Before the First Amendment guaranteed freedom of religion in the U.S., President George Washington was an early advocate for religious minorities. In his 1790 Letter to the Hebrew Congregation in Newport, Rhode Island Washington assured the community that the new nation would not tolerate religious bigotry and pledged safety to religious minorities. Historians say Washington’s letter was a clarion call that paved the way for the First Amendment in 1791.
President Washington’s legacy as a champion of religious freedom and the inclusion of all faiths will be sustained through the establishment of the Loeb Institute at GW. The institute, formerly called the George Washington Institute for Religious Freedom, is now housed at GW through the philanthropy of Ambassador John L. Loeb, Jr. and the George Washington Institute for Religious Freedom.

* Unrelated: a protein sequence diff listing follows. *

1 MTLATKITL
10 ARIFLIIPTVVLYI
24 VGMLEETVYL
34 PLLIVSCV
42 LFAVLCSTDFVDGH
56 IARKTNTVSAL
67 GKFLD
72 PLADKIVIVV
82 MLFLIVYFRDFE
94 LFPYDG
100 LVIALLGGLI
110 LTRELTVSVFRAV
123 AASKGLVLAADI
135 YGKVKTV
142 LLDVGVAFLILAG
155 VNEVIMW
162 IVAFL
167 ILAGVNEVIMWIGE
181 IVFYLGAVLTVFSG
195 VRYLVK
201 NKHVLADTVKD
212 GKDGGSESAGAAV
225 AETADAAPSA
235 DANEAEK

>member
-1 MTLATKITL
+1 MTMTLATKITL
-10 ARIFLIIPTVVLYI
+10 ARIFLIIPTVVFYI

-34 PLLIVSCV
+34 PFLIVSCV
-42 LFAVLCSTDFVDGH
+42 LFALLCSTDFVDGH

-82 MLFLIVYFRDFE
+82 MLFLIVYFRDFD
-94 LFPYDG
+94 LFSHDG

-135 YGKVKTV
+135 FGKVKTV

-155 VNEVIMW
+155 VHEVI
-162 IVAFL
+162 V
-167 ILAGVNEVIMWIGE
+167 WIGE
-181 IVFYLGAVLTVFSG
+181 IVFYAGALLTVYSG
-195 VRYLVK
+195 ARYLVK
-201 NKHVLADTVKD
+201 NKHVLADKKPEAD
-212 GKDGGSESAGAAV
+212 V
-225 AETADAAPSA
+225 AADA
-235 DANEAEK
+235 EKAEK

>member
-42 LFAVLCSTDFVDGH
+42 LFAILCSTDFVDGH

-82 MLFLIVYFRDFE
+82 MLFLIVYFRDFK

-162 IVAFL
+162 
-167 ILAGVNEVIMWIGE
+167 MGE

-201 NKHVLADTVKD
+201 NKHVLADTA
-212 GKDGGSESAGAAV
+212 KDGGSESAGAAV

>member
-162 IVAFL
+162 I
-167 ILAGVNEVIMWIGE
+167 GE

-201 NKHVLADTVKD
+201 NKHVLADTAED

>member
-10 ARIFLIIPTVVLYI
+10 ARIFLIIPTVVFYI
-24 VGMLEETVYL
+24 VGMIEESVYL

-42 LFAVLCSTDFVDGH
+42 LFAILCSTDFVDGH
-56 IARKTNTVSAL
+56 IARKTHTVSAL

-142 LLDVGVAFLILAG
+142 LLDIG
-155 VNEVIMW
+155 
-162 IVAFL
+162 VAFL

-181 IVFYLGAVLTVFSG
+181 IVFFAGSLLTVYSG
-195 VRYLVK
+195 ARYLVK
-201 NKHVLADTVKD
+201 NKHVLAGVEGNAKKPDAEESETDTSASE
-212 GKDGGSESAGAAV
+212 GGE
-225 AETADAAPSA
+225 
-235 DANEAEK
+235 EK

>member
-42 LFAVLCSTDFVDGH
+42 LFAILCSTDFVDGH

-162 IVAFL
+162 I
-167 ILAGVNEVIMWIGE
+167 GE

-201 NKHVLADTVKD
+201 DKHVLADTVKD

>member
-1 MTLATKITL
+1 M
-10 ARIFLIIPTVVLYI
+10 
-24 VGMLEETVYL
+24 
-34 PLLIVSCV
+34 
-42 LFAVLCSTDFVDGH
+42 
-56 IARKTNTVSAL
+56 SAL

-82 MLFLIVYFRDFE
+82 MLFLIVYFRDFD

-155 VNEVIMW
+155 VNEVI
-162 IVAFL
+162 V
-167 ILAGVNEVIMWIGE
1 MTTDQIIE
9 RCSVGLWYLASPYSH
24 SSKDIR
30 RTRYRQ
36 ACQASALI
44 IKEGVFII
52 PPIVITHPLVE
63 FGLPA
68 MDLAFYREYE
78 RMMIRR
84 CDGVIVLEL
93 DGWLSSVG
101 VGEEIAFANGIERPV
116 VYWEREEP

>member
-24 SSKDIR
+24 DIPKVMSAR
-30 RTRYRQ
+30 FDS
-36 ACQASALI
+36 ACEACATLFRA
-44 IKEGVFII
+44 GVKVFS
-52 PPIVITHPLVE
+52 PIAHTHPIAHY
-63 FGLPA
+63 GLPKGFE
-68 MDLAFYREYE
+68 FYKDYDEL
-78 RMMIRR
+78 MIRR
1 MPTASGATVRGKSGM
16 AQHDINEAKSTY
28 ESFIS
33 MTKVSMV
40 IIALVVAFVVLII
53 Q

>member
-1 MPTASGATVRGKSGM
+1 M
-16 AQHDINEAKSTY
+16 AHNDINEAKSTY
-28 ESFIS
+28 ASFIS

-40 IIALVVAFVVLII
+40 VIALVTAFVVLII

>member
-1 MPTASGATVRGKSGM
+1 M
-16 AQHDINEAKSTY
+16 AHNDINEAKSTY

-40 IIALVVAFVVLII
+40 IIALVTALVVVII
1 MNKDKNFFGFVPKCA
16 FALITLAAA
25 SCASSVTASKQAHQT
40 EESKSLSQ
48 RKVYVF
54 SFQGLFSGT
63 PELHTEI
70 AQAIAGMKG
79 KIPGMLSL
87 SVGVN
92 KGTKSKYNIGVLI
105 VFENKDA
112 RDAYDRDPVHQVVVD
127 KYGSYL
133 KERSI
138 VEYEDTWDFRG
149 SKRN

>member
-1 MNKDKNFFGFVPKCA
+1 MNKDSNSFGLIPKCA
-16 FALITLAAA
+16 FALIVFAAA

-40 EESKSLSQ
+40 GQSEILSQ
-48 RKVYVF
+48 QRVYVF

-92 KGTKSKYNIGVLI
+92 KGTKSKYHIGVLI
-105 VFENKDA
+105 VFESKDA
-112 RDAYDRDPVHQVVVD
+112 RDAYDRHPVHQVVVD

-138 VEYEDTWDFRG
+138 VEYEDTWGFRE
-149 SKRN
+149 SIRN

The Loeb Institute will foster dialogue on religious understanding and the separation of church and state, and serve as a center for academic collaboration in religion, peace studies, history, political science and other programs for scholars, students, educators and the public.
Since 2009, the New York City-based George Washington Institute for Religious Freedom, which Ambassador Loeb founded, has offered educational programs based in New York and Newport, Rhode Island, and has partnered with civic organizations to reach tens of thousands of students. Those educational programs will now take place at GW.